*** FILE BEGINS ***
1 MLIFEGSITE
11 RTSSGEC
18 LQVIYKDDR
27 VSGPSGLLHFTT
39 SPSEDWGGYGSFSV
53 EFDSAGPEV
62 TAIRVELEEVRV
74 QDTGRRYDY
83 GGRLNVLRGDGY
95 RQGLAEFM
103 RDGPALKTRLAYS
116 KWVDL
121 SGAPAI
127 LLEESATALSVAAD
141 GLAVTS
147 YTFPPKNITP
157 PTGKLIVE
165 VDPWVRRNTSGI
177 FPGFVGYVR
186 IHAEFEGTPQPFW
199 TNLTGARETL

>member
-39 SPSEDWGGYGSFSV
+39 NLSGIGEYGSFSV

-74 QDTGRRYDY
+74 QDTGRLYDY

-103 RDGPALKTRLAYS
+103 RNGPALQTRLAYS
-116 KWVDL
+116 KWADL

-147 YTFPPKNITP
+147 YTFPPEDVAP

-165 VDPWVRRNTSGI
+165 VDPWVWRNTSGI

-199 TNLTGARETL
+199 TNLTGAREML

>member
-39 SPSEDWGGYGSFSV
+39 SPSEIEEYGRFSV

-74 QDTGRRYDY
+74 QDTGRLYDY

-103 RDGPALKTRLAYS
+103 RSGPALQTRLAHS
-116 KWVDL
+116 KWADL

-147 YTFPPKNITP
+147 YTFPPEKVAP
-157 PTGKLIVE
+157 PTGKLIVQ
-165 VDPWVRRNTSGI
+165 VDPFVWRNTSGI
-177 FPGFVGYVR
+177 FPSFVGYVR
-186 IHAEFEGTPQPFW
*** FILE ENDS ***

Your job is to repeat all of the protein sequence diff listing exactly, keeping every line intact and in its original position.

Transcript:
1 MLIFEGSITE
11 RTSSGEC
18 LQVIYKDDR
27 VSGPSGLLHFTT
39 SPSEDWGGYGSFSV
53 EFDSAGPEV
62 TAIRVELEEVRV
74 QDTGRRYDY
83 GGRLNVLRGDGY
95 RQGLAEFM
103 RDGPALKTRLAYS
116 KWVDL
121 SGAPAI
127 LLEESATALSVAAD
141 GLAVTS
147 YTFPPKNITP
157 PTGKLIVE
165 VDPWVRRNTSGI
177 FPGFVGYVR
186 IHAEFEGTPQPFW
199 TNLTGARETL

>member
-39 SPSEDWGGYGSFSV
+39 NLSGIGEYGSFSV

-74 QDTGRRYDY
+74 QDTGRLYDY

-103 RDGPALKTRLAYS
+103 RNGPALQTRLAYS
-116 KWVDL
+116 KWADL

-147 YTFPPKNITP
+147 YTFPPEDVAP

-165 VDPWVRRNTSGI
+165 VDPWVWRNTSGI

-199 TNLTGARETL
+199 TNLTGAREML

>member
-39 SPSEDWGGYGSFSV
+39 SPSEIEEYGRFSV

-74 QDTGRRYDY
+74 QDTGRLYDY

-103 RDGPALKTRLAYS
+103 RSGPALQTRLAHS
-116 KWVDL
+116 KWADL

-147 YTFPPKNITP
+147 YTFPPEKVAP
-157 PTGKLIVE
+157 PTGKLIVQ
-165 VDPWVRRNTSGI
+165 VDPFVWRNTSGI
-177 FPGFVGYVR
+177 FPSFVGYVR
-186 IHAEFEGTPQPFW